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Hossenini v. DHS ICE

United States District Court, S.D. California

October 16, 2019

ABBAS HOSSENINI, Petitioner,
v.
DHS ICE, Chief Counsel, Respondent.

          ORDER GRANTING IN PART AND DENYING IN PART PETITION FOR WRIT OF HABEAS CORPUS (ECF NO. 1)

          HON. JANIS L. SAMMARTINO UNITED STATES DISTRICT JUDGE.

         Presently before the Court is Petitioner Abbas Hossenini's Petition for Writ of Habeas Corpus (“Pet., ” ECF No. 1) under 28 U.S.C. § 2441. Petitioner, proceeding pro se, is currently in the custody of the United States Immigration and Customs Enforcement (“ICE”), an agency of the United States Department of Homeland Security (“DHS”). Pet. 1-3.[1] Petitioner alleges Fifth Amendment due process and Eighth Amendment violations arising out of his prolonged detention without a bond hearing for more than twenty-one months. Id. at 3, 49. Petitioner requests release from ICE custody either in California or via deportation to “anywhere in the world.” Id. at 49.

         On August 19, 2019, the Court issued an Order pursuant to 28 U.S.C. § 2243 for Respondent to show cause why the Petition should not be granted. See ECF No. 12. As of the date of this Order, the Court has received no response. After a thorough review of Petitioner's arguments and evidence and the law, the Court GRANTS IN PART and DENIES IN PART the Petition.

         BACKGROUND

         Petitioner, a citizen and native of Afghanistan, was granted refugee status by the United Nations in 2012 in Turkey. ECF No. 10 (“Letter”) at 3. Petitioner possessed no travel documents and only had a temporary ID card. Id. United States Immigration Officials in Turkey knew that Petitioner had no travel documents yet granted him admission into the United States. Id.; Pet. at 50. Petitioner was admitted into the United States on or around September 25, 2012, Pet. at 20, and became a Legal Permanent Resident on June 30, 2014. Id. at 8.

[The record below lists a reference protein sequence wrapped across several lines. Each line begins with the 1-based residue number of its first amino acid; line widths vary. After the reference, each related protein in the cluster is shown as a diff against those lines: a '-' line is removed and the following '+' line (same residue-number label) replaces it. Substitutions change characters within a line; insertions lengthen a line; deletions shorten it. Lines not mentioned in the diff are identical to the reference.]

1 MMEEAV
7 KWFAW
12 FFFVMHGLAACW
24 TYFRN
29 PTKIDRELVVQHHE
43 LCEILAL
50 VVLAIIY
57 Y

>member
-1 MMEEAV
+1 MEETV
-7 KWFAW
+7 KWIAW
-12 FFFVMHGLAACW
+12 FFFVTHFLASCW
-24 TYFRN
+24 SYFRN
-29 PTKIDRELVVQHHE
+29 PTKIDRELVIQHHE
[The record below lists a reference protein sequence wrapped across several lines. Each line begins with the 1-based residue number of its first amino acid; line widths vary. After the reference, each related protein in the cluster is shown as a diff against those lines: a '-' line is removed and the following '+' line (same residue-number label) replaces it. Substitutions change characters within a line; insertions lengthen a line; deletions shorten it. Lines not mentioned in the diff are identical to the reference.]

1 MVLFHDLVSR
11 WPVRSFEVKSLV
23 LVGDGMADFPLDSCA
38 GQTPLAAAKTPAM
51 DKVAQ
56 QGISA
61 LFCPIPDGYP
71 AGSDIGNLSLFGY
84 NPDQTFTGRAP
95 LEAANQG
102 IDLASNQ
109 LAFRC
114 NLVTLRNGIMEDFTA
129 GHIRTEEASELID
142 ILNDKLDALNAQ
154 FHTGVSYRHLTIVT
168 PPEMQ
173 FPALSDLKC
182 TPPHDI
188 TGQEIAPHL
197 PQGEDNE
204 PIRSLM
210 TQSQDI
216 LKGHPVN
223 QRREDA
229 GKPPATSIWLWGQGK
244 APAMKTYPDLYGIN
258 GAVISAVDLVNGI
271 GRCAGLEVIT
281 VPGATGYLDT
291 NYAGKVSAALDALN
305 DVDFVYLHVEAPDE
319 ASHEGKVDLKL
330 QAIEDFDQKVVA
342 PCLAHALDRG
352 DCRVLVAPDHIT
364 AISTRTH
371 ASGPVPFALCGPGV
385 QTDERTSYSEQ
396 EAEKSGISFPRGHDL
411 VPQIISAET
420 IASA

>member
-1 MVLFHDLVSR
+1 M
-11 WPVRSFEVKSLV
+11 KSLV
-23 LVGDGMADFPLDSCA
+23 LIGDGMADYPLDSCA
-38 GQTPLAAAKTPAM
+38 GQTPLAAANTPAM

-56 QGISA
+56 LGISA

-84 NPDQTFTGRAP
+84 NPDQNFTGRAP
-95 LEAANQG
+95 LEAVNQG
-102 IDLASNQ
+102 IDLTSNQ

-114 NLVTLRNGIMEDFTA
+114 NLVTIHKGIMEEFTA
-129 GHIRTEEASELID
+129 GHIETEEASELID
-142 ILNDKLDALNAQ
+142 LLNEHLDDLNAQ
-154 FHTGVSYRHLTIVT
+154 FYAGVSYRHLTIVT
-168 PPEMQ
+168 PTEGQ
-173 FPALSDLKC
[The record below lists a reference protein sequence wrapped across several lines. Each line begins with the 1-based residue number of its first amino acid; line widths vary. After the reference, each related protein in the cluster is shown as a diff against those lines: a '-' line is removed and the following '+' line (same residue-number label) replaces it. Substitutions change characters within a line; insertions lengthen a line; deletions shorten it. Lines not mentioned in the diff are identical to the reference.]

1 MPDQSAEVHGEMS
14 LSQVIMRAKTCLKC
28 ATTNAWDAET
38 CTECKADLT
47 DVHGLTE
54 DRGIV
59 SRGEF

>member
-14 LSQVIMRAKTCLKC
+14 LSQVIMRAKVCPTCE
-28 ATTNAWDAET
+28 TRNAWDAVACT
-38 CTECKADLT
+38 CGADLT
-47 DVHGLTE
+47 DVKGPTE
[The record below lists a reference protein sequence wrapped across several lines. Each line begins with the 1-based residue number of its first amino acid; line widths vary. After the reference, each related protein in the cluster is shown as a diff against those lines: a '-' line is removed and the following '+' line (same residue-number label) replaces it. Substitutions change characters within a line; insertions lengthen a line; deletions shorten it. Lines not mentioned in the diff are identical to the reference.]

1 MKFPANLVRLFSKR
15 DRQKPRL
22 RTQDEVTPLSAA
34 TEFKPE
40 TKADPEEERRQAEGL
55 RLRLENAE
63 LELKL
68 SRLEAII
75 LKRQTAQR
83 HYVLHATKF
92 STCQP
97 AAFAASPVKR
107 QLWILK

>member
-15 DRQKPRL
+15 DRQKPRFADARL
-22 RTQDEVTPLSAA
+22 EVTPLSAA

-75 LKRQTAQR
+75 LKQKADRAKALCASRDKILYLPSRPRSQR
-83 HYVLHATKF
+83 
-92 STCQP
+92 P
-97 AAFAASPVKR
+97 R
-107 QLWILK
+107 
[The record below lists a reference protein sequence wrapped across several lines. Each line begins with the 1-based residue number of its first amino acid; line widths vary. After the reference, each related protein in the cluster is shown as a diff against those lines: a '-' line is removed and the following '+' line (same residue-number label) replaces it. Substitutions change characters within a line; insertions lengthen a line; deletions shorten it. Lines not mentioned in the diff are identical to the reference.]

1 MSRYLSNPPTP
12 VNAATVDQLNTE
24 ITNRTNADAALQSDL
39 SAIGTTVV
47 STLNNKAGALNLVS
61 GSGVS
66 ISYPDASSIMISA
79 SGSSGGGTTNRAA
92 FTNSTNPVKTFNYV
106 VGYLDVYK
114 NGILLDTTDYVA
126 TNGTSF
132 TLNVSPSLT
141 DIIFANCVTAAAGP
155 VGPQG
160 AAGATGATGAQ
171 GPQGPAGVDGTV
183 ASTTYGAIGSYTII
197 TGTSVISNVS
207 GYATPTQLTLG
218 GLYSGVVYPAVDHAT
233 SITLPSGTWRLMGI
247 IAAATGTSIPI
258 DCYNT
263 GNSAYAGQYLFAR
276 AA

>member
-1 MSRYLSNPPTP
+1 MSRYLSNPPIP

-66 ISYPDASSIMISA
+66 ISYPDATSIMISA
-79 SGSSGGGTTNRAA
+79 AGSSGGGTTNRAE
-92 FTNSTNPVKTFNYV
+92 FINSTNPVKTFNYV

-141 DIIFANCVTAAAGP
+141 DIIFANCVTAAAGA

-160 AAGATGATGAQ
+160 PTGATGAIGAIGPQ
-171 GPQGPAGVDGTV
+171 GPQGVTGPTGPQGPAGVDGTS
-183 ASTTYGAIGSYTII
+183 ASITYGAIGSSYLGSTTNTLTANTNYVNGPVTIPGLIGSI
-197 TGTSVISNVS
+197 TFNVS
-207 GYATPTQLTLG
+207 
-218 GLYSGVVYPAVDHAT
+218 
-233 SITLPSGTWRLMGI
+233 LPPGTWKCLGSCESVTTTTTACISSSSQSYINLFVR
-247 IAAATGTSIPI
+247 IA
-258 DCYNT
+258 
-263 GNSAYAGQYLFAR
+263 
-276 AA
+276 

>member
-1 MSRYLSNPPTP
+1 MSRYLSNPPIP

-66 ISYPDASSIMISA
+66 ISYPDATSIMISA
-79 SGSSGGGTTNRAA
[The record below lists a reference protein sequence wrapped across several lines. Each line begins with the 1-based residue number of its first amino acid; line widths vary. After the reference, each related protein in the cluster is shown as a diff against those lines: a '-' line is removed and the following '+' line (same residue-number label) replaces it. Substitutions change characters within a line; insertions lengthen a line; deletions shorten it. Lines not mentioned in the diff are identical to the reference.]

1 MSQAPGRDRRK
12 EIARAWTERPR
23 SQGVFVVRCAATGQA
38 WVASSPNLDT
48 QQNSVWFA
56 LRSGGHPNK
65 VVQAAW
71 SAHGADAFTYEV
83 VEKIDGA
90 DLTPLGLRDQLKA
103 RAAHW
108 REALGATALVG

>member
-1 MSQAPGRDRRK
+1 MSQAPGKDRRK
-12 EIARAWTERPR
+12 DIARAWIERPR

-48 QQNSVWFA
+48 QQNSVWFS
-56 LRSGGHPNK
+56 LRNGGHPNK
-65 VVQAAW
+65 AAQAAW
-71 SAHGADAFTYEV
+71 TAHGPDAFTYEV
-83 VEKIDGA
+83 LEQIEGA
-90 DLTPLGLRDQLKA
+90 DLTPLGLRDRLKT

While residing in the United States, Petitioner was charged with and pled guilty to multiple criminal offenses. See Id. at 20-46. Notably, Petitioner was convicted for violating California Penal Code section 243(e)(1)-for domestic violence-on August 15, 2014, and for violating protective and stay away orders intended to prevent domestic violence on May 28, 2015, and June 13, 2016. Id. at 20-21, 25-28, 35-36, 41-43.

         On October 21, 2016, ICE took Petitioner into custody “[p]ursuant to section [] 237(a)(2)(E)(i) of the Immigration and Nationality Act as amended for a crime of domestic violence.” Id. at 20. Because Petitioner was convicted of a crime of domestic violence within five years of entry into the United States, Petitioner was subject to removal. Id. at 21. On July 31, 2017, an Immigration Judge ordered Petitioner removed from the United States to Afghanistan. Id. at 16. Petitioner has not been removed from the United States and remains in ICE custody at the Otay Mesa Detention Center. Id. at 2-3.